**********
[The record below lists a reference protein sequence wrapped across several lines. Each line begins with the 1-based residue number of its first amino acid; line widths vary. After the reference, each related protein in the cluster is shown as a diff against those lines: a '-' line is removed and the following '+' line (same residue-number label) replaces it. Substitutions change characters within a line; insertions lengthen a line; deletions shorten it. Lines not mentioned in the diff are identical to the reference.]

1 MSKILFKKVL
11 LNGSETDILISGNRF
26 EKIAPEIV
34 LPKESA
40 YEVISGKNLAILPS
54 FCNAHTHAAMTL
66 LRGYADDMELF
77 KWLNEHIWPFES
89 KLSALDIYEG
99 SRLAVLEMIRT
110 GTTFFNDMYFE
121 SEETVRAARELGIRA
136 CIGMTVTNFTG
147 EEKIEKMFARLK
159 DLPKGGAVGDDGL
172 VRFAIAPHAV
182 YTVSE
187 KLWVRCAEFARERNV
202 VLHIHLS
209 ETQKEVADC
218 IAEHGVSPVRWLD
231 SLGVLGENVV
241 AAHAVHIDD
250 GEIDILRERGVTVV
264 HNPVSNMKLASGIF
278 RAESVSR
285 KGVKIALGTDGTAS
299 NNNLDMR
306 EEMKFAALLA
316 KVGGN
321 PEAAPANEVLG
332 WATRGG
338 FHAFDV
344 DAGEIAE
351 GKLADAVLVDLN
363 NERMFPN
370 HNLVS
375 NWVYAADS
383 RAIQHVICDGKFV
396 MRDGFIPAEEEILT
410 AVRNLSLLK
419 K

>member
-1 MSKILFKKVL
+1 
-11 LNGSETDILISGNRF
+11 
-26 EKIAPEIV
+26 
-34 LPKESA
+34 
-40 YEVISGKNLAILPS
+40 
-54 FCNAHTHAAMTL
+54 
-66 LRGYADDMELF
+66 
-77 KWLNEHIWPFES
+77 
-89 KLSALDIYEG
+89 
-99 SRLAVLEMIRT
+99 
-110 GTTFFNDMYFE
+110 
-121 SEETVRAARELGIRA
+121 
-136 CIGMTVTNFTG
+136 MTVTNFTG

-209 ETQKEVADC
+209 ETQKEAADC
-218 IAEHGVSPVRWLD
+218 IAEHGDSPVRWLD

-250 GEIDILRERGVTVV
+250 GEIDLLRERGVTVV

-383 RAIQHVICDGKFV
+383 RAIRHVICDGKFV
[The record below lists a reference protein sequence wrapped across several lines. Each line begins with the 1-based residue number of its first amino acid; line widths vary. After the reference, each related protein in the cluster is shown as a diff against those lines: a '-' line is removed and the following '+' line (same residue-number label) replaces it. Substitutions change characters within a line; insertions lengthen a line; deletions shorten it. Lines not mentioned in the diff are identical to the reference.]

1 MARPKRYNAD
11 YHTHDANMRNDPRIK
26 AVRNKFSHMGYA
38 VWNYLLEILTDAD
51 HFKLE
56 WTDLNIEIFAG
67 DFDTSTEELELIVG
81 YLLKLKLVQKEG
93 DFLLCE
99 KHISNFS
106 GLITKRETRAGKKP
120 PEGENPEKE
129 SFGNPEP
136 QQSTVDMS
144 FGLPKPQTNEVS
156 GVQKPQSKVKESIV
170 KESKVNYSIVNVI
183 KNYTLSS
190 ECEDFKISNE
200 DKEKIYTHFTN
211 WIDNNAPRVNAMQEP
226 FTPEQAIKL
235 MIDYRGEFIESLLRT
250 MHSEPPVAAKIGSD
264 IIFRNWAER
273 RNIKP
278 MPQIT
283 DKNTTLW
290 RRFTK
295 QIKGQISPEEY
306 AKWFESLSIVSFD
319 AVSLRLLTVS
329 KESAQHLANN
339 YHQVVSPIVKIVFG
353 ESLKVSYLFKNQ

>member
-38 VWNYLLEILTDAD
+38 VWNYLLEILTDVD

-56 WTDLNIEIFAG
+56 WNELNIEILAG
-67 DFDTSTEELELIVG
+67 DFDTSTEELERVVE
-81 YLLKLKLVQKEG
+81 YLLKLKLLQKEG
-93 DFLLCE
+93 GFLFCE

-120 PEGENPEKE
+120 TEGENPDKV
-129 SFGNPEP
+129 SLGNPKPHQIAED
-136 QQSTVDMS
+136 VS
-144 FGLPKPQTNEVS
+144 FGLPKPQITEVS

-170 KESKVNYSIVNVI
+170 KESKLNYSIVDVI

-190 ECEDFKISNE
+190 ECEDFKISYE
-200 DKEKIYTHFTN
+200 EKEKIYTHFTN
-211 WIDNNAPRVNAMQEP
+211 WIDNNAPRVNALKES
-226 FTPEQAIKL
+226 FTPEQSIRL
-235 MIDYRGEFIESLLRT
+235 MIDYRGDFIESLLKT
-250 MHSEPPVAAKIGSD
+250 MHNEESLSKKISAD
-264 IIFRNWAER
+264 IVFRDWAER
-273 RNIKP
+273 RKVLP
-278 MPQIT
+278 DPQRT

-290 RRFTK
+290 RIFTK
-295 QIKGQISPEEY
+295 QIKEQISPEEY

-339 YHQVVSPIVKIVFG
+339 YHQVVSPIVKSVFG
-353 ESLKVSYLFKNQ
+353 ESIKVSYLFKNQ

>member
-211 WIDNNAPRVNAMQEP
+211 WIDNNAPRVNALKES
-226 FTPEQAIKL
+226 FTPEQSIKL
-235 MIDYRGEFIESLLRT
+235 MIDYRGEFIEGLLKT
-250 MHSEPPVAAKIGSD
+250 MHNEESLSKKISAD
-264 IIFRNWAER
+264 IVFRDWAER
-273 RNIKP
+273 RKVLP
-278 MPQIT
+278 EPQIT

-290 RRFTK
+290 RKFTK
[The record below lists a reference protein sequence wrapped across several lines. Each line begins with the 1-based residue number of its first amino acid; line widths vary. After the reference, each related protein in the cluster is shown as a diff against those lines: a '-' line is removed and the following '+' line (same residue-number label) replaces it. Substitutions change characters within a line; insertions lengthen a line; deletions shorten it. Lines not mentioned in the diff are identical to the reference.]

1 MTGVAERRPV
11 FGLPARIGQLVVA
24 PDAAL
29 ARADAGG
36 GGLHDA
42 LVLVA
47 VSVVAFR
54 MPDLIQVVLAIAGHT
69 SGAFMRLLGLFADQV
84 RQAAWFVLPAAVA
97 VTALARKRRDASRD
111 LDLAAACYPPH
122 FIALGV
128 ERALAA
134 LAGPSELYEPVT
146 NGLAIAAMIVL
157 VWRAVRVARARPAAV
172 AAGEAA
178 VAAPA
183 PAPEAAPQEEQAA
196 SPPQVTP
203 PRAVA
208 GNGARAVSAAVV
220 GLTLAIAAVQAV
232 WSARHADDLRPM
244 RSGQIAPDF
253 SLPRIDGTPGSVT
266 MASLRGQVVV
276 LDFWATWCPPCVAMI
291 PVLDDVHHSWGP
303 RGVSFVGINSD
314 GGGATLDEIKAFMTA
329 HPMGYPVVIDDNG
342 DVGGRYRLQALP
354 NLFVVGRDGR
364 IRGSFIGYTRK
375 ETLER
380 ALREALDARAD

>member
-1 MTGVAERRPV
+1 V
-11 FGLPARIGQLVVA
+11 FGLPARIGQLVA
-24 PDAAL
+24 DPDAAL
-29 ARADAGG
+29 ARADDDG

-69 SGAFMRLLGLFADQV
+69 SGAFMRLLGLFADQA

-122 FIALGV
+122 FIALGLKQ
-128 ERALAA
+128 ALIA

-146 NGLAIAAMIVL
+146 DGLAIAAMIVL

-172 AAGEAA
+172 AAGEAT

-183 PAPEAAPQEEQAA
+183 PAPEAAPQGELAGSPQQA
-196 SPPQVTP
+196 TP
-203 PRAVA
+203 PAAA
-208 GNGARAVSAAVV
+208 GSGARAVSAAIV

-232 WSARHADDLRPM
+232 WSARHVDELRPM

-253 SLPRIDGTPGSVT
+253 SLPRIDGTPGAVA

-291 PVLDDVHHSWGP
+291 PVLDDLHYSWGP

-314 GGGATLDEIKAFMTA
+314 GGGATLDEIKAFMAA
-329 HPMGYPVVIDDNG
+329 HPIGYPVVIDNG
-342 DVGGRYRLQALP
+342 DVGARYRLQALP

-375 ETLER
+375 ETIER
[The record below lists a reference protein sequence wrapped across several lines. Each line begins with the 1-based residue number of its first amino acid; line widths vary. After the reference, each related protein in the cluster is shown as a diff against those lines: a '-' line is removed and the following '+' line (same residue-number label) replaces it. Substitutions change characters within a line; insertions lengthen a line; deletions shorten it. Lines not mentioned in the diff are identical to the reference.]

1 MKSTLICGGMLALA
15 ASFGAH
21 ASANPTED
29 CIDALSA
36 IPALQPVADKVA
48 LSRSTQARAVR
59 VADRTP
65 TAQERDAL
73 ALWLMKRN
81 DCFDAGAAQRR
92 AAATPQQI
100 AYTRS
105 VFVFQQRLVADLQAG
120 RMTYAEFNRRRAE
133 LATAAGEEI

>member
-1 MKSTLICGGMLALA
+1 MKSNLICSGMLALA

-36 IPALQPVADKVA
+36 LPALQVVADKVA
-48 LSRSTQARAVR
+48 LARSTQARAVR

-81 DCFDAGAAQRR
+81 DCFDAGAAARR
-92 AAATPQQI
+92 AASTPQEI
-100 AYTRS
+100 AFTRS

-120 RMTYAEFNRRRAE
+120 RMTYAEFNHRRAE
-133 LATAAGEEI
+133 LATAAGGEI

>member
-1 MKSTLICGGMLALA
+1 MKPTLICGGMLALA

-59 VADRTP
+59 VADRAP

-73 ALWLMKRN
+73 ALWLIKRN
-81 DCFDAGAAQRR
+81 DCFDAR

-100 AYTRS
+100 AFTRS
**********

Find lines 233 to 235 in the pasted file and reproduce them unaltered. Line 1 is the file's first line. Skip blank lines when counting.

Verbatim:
-146 NGLAIAAMIVL
+146 DGLAIAAMIVL

-172 AAGEAA